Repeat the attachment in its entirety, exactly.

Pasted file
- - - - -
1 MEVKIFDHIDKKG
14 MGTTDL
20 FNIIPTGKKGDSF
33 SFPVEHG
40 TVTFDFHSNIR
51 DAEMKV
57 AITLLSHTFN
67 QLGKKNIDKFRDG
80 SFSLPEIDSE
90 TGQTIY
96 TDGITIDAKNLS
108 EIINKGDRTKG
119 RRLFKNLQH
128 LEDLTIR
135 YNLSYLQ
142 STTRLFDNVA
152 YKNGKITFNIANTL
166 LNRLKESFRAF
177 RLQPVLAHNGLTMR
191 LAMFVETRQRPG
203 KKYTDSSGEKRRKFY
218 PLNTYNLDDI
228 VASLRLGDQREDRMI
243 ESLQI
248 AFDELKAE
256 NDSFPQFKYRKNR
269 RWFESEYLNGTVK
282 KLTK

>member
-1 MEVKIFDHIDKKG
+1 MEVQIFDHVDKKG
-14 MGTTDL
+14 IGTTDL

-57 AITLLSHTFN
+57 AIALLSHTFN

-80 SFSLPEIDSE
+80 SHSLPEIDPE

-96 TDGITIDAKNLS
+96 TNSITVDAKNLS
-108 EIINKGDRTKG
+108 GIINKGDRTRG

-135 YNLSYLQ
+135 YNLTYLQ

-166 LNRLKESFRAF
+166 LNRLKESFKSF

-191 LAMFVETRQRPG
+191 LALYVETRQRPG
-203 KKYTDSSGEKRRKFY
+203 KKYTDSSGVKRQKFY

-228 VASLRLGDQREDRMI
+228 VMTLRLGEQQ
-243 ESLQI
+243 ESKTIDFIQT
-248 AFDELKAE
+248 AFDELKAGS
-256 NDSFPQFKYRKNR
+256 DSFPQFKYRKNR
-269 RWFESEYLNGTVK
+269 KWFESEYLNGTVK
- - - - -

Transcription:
1 MEVKIFDHIDKKG
14 MGTTDL
20 FNIIPTGKKGDSF
33 SFPVEHG
40 TVTFDFHSNIR
51 DAEMKV
57 AITLLSHTFN
67 QLGKKNIDKFRDG
80 SFSLPEIDSE
90 TGQTIY
96 TDGITIDAKNLS
108 EIINKGDRTKG
119 RRLFKNLQH
128 LEDLTIR
135 YNLSYLQ
142 STTRLFDNVA
152 YKNGKITFNIANTL
166 LNRLKESFRAF
177 RLQPVLAHNGLTMR
191 LAMFVETRQRPG
203 KKYTDSSGEKRRKFY
218 PLNTYNLDDI
228 VASLRLGDQREDRMI
243 ESLQI
248 AFDELKAE
256 NDSFPQFKYRKNR
269 RWFESEYLNGTVK
282 KLTK

>member
-1 MEVKIFDHIDKKG
+1 MEVQIFDHVDKKG
-14 MGTTDL
+14 IGTTDL

-57 AITLLSHTFN
+57 AIALLSHTFN

-80 SFSLPEIDSE
+80 SHSLPEIDPE

-96 TDGITIDAKNLS
+96 TNSITVDAKNLS
-108 EIINKGDRTKG
+108 GIINKGDRTRG

-135 YNLSYLQ
+135 YNLTYLQ

-166 LNRLKESFRAF
+166 LNRLKESFKSF

-191 LAMFVETRQRPG
+191 LALYVETRQRPG
-203 KKYTDSSGEKRRKFY
+203 KKYTDSSGVKRQKFY

-228 VASLRLGDQREDRMI
+228 VMTLRLGEQQ
-243 ESLQI
+243 ESKTIDFIQT
-248 AFDELKAE
+248 AFDELKAGS
-256 NDSFPQFKYRKNR
+256 DSFPQFKYRKNR
-269 RWFESEYLNGTVK
+269 KWFESEYLNGTVK